Re-entries, Misplaced Entries, Kiss Prints, or ... ???


This page is for those items that turn up after many, many years, but it is really unknown just exactly what they are. Are they re-entries? Are they misplaced entries? Are they simply plate damage? Are they constant? Or are they one-of-a-kind? Your input is most welcome. If you have seen one of these before and so it is a constant variety, please report it. If you own one, even better, please send scans. If you think you know what it is, or what might have caused it, please write. I will post any and all responses following each item, so we can all share in what the feelings are. PLEASE participate!




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Scott #14

One Cent Rose

Plate Damage???


Misplaced Entry???


This stamp and scans were first submitted by David Eisenhauer. While uncertain just what this could be, David wondered if it could possibly have a sideways entry from the 5¢ Beaver transfer roll? The area in and above the 'E' of CENT shows some very odd markings that do not suggest a misplacement of the One Cent design. Unfortunately, the stamp has a nasty crease right through the area of interest - the 'E' and above.

Yes, it has been suggested that perhaps these odd details have been drawn on by hand, but this begs the question, why on earth go to all that trouble on a badly creased stamp instead of a sound one?

Any suggestions or theories would be appreciated. (This stamp is now in my own collection, having purchased it from David on eBay.)



Scott #19

17¢ Blue

Misplaced Entry?



**Position #63**

(See text...)


OK, here is an odd one to show up after not only so many years, but also after so many in-depth studies and so much plating has been done! James Calder published his book, “CANADA 17¢: 1859; A STUDY OF ITS PLATE POSITIONS” back in 1942, and it was reprinted by Charles Verge several years ago. All 100 plate positions are illustrated, but this one is nowhere to be found.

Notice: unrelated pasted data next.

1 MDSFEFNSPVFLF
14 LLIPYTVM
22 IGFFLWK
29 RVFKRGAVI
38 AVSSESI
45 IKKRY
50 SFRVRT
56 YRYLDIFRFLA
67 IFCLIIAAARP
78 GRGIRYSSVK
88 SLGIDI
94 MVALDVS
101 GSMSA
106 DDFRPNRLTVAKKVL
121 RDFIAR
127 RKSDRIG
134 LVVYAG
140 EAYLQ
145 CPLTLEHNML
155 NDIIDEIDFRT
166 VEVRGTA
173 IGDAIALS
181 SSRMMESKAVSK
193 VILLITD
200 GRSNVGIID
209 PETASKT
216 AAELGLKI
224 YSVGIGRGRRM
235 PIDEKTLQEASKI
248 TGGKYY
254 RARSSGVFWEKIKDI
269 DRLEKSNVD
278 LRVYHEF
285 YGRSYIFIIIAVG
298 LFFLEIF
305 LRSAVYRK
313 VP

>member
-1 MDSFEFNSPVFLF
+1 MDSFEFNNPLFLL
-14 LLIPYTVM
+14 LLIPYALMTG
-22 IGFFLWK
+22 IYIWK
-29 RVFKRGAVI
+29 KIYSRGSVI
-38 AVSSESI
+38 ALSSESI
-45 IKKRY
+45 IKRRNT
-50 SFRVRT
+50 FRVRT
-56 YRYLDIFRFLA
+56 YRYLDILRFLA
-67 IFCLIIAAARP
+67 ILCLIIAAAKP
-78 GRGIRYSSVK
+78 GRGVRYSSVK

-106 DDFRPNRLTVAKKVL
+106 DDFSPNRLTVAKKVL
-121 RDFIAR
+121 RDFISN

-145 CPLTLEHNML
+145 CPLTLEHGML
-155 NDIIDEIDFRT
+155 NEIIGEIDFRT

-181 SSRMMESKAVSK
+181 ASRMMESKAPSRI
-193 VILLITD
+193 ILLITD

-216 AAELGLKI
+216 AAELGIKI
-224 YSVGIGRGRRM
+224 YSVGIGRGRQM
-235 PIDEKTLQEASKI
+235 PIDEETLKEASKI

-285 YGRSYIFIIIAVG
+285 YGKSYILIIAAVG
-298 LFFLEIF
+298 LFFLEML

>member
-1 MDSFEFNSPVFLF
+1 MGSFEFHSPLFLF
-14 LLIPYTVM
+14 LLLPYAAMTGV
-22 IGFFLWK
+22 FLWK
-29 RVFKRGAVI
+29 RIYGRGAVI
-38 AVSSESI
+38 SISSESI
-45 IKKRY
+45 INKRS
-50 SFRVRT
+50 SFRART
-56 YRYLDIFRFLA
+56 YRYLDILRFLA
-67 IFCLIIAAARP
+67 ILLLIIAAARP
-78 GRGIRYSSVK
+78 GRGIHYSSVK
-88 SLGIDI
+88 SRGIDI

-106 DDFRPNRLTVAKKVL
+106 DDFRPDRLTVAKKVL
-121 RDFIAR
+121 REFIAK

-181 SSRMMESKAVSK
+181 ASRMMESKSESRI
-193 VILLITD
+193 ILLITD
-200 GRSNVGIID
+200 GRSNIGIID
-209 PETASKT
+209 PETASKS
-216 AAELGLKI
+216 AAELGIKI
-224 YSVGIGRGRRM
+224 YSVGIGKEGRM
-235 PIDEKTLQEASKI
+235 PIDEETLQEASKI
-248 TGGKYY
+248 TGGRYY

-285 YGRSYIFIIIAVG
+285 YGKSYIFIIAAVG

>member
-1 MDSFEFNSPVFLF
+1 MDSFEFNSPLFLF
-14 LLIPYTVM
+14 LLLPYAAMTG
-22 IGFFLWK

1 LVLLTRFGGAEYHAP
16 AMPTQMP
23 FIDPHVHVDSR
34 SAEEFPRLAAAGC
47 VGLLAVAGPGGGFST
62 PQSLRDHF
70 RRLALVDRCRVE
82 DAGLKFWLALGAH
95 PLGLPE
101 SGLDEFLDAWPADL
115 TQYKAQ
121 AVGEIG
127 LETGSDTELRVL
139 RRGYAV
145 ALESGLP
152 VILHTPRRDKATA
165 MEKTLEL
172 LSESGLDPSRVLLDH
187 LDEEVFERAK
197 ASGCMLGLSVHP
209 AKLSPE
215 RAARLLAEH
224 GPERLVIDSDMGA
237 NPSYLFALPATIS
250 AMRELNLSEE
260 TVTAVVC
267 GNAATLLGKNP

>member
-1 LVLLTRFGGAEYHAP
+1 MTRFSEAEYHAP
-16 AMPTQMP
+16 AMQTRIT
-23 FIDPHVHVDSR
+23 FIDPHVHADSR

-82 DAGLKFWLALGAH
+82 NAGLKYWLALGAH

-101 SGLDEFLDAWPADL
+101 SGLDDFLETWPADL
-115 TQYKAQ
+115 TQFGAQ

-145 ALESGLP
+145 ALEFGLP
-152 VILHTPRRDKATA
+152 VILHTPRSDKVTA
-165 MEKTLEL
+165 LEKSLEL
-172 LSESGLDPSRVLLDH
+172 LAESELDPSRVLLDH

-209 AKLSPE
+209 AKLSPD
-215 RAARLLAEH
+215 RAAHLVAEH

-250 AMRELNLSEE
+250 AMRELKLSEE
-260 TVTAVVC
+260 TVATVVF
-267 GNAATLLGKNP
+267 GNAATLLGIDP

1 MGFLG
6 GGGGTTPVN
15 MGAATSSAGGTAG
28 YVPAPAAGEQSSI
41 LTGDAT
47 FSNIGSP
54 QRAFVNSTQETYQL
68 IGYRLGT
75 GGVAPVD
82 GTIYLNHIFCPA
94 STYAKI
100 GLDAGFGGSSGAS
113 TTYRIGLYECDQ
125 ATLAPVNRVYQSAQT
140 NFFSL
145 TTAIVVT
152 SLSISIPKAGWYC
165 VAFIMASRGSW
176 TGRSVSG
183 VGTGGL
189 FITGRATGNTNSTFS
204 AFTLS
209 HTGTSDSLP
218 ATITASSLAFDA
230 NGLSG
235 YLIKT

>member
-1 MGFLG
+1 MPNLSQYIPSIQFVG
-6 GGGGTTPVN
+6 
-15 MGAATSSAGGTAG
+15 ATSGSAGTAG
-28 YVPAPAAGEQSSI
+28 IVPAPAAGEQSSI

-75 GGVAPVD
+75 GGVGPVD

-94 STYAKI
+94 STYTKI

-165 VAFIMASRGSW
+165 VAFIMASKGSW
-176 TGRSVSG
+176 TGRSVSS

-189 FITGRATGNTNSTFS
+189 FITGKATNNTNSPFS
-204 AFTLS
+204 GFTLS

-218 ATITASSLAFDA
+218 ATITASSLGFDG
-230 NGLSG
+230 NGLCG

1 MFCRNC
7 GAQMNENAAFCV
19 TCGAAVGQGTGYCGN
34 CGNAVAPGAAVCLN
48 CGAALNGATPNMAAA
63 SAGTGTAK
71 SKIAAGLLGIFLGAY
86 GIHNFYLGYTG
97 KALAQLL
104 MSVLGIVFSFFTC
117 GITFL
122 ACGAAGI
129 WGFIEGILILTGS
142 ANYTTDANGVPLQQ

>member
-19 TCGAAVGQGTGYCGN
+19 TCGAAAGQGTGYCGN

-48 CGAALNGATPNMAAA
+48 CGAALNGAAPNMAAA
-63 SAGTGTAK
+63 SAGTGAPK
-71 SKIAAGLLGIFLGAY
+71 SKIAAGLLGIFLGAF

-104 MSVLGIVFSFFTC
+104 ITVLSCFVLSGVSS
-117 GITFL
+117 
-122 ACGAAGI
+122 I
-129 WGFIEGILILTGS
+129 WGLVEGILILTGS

This stamp was found by William Coates, who first showed it to me so I could scan it. The lower left corner shows clear evidence of what looks to be a misplaced entry. There are vertical lines in the lower left corner of the design, particularly the ‘1’ of 17, and extending down from the lower inner frameline directly below the ‘1’ into the bottom margin. These lines clearly echo the vertical portions of the background pattern of all four corner spandrels.

Misplaced entry??? Looks like it could be.

Slip print??? Considering this stamp was issued in 1859 and to our knowledge has not come to light before this, this is the most obvious choice for a cause.

HOWEVER, Bill has since shown the stamp to John McEntyre, of Montreal, who has an award-winning single-frame exhibit of the 17¢ Decimal Issue, including TWO full proof sheets of 100. John did not recognize the stamp either, but after studying his proofs more closely FOUND evidence of this stamp in position 63 on the plate! It is surrounded by other stamps showing no signs of a slip. And the lines are sharp, not blurred.

So, after 145 years and countless man-hours of study and research, this stamp appears.....FASCINATING!!!

PLEASE submit reports and/or scans of other copies.



Scott #43

6¢ Small Queen

Magnificent Kiss Print, or ... ???




Bill Burden just sent me this beauty. Is this a kiss print, or a misplaced entry? For one thing, it occurred on am already recognized re-entry (note the doubling in the 'O, T & G' of POSTAGE.

Then check out the cross-hatching in the 'D'; the horizontal line through 'GE'; all of the other markings in CANADA POSTAGE; the lines in the hair; marks in the 6's; and the marks in the lower margin below the left 6.

WOW! This is really an amazing piece!

Hard to believe it has not surfaced before now, if indeed constant.

Any ideas???  Thanks, Bill!

Courtesy of W. G. Burden


Scott #19

17¢ Blue

Major Re-entry or Slip Print???

OK, so why am I including this on this page and not the 17¢ Decimal page? Well, because in well over 100 years of study of this stamp, such a re-entry has never been recorded in the major pieces of literature. If indeed this is a genuine re-entry, how could something this obvious have been missed for SO long? Especially when several full sheets have survived and been exhibited many, many times! Yes, it is entirely possible this is an out-and-out FAKE, but there’s just something about it that makes me somewhat hopeful it is indeed a newly discovered re-entry.

Actually, this stamp was sent to me many years ago to photograph, but I just this weekend came across the photos. It is not my stamp and I have long ago lost contact with the owner.

A duplicate copy would be a wonderful find!


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Ralph E. Trimble

Specialist in BNA Re-entries